I remember Mark giving me bits of advice about vocals back in the day, and then much later in 1999 (around my 40th birthday) he sent me a cassette he made of his favorite warm-up routine. It sounds like a classic choir warm-up, but it has very carefully chosen ranges, starting in the middle and immediately going down at first, then moving up in half steps until reaching a reasonable G note above middle C, (a forgivably high note for male vocalists, but impossible for me in the beginning). Then it settles down in the middle of the range and repeats the strategy using arpeggios. The whole thing takes 8 minutes, and I’ve now sung it what feels like 10,000 times thanks to a solo driving commute and what must have been the last ever stock cassette deck in my cherished 2001 Suburu.

In addition to Mark and Jackie, special thanks also to Carmen Borgia, David Bell, Alison Davy and Maria Volonte who have all participated in the profession of singing and have each given me jewels to work with during my vocal journey.

If you are planning to record your singing, double the 8 minute warm-up routine to 16 minutes (do it twice with variations). The 8 minute routine alone will provide an 80% improvement in your vocal capabilities. Doing it twice will provide a 95% improvement. If you are planning to do some serious reaching of your limits, then doing the routine three times with variations will take you 99% there. The other 1% will have to come from you, your heart, or a potentially higher source.

I once read that Michael Jackson did a 2 hour warm-up every time he recorded. It doesn’t surprise me to hear that. By comparison, the pleasure and immense payoff of exercising your vocal instrument for 24 minutes before you sing songs is a small investment when you see how far some people take it.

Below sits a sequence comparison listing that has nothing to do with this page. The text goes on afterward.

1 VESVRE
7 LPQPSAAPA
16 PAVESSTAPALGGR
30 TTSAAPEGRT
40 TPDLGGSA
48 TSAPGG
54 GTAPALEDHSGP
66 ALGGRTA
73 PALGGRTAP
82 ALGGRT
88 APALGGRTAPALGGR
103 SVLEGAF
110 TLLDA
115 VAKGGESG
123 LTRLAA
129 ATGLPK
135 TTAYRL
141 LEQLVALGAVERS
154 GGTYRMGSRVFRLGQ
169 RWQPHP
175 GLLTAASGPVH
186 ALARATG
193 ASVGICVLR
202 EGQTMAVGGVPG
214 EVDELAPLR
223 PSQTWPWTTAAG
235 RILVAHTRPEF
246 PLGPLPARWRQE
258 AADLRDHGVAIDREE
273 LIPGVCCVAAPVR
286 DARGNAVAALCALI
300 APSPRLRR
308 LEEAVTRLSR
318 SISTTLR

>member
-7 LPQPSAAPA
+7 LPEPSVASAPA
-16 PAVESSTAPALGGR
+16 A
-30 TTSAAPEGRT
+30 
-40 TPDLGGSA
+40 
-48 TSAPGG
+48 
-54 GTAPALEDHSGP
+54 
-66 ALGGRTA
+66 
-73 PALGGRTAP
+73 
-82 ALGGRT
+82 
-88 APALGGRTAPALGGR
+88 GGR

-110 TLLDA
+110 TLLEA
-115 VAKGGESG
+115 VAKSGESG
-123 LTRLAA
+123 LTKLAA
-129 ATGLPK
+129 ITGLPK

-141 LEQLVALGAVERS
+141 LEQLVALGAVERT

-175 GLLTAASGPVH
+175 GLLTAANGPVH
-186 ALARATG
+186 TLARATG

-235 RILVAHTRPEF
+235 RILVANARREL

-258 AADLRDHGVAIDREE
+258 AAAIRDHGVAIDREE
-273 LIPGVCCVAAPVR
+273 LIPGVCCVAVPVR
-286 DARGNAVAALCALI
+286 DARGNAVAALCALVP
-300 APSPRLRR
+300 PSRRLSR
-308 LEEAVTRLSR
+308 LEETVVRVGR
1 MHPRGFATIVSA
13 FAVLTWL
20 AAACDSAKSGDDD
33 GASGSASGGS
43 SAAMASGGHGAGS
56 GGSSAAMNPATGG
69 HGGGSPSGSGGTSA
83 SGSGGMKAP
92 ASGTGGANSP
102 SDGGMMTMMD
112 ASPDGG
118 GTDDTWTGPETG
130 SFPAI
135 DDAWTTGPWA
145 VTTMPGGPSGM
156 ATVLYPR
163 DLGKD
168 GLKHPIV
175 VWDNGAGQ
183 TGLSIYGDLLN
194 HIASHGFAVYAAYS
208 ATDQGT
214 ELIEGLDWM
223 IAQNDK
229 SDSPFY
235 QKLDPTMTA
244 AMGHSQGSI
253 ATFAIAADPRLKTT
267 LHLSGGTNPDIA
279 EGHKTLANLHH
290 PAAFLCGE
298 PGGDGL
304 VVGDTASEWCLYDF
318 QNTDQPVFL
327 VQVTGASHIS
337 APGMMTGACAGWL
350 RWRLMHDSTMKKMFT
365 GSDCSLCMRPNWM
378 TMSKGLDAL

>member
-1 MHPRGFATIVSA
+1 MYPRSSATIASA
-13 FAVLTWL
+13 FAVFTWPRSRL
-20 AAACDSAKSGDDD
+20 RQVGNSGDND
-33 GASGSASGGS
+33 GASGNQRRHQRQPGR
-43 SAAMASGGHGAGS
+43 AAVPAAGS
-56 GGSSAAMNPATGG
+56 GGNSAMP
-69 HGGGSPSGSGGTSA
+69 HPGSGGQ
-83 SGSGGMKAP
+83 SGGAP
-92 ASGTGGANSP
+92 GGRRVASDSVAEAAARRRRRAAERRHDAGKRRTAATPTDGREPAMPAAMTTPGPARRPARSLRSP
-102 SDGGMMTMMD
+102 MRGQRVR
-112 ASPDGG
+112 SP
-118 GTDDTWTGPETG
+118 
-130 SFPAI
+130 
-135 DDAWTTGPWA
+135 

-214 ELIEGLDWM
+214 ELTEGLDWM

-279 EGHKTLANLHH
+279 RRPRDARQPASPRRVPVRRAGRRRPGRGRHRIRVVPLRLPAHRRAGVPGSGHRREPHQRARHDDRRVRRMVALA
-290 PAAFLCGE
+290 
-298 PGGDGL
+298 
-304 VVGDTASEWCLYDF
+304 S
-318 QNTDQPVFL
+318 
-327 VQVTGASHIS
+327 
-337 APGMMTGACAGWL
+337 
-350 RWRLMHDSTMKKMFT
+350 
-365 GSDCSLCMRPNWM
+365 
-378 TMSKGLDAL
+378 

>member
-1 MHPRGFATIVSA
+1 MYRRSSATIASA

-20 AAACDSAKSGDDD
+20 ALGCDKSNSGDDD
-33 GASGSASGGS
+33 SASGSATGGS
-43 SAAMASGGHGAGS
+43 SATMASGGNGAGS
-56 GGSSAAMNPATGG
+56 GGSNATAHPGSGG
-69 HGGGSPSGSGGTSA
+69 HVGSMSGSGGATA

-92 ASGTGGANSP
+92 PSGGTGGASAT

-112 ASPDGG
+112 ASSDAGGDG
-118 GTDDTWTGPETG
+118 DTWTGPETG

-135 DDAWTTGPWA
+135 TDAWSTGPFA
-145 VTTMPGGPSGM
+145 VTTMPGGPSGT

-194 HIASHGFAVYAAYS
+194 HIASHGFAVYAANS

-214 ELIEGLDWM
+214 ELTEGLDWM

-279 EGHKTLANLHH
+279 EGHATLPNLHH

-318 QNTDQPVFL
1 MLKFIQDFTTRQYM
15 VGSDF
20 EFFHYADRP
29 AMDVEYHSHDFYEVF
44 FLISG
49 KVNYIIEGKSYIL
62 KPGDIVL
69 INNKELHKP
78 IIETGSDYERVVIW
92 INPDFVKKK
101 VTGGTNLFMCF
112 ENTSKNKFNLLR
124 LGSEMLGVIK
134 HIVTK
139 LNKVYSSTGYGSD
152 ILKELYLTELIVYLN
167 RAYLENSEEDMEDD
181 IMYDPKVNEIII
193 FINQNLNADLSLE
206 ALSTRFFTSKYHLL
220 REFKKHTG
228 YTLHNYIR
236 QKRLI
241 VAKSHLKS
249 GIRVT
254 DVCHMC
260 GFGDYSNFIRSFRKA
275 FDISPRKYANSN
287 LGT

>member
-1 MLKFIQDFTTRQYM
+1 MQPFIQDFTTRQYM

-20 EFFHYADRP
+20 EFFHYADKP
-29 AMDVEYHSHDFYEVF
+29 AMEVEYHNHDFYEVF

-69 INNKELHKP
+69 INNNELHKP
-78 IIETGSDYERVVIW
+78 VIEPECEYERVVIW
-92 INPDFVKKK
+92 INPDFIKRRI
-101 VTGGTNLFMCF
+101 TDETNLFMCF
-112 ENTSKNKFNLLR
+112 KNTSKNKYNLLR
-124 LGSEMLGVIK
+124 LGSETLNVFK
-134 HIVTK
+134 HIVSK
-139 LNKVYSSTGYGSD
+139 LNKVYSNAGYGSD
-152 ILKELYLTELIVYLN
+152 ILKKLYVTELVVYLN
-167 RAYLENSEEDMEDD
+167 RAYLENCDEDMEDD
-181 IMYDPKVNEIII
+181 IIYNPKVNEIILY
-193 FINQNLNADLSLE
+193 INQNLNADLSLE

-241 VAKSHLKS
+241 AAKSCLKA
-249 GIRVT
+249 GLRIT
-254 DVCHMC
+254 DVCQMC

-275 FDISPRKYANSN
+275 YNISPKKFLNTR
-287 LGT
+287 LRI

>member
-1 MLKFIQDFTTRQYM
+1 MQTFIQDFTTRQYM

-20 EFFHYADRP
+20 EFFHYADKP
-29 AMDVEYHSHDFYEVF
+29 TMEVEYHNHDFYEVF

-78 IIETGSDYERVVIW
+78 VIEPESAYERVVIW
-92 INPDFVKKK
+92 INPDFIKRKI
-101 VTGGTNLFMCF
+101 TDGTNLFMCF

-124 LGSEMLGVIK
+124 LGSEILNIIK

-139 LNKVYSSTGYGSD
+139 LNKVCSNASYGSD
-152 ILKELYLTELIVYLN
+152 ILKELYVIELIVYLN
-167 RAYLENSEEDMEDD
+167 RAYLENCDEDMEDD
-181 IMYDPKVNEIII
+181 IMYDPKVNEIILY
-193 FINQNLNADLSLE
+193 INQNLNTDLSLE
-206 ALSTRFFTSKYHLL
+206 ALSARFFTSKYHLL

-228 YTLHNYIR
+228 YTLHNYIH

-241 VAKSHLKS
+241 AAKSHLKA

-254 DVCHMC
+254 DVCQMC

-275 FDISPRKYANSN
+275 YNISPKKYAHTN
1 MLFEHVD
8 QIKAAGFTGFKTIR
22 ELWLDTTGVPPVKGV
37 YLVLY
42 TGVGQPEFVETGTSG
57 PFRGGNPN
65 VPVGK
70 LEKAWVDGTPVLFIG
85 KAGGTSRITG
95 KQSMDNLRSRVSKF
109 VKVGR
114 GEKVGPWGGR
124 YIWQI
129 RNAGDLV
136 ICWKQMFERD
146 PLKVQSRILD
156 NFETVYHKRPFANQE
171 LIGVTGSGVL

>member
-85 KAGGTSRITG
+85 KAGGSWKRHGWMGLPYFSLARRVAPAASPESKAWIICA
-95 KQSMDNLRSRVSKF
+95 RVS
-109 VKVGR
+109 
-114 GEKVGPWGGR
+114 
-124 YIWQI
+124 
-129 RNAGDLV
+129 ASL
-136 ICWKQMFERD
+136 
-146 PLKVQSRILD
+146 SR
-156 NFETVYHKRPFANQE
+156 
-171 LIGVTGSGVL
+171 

To hear Mark's vocal warmup routine, click or cut and paste this link and choose "Vocal Warmups":

Here are my compiled vocal tips:

1) Start with Throat Coat tea! Or your favorite Herbal tea, honey optional. Not too hot, (and never anything cold during singing). It’s nice to use an electric cup warmer; I love mine and consider it mandatory for long singing evenings. Sip or gargle with warm tea right before singing and every 20 minutes during your session. If a given song is the wailing barnburner of your repertoire, sip or gargle immediately before and after pushing your limits. This will make a huge difference in saving your voice that night and the next day.

2) Stretch by imitating a yawn, opening and closing your mouth widely and gently, like a limber ballet dancer stretching out. Feel the back of your jaw for any tightness and stretch and loosen like an athlete preparing for a run.

3) Begin by introducing yourself to the routine by singing all 8 minutes of the warm-up using a consonant/vowel such as “Na”.

4) After you are familiar with the warm-up, begin singing the routine using the following five Consonant/Vowel sounds: Na Nay Nee No Nu. When repeated 3 times this sequence will take you up and down a scale perfectly. (8 notes up and 7 notes down=15, and 5 vowels x 3=15). You may find this will take some practice at first and require a bit of vocal coordination. (This method affords the benefit of systematically introducing all the primary vowels to every note in your range).

5) Optional second and third set: repeat the warm-up routine again using the following 4 variations in whatever amounts you choose:

A) Sing “La ga, La ga” in place of the Na Nay Nee No Nu sequence.

B) Sing “Ung-ga, Ung-ga” in place of the Na Nay Nee No Nu sequence.

C) Sing using what is called the “vocal fry” which is the quiet little buzz in the back of your throat that a baby makes. (This amazed me when I first heard it because it seemed so insignificant. Then I realized how many singers use this component and how expressive it can be).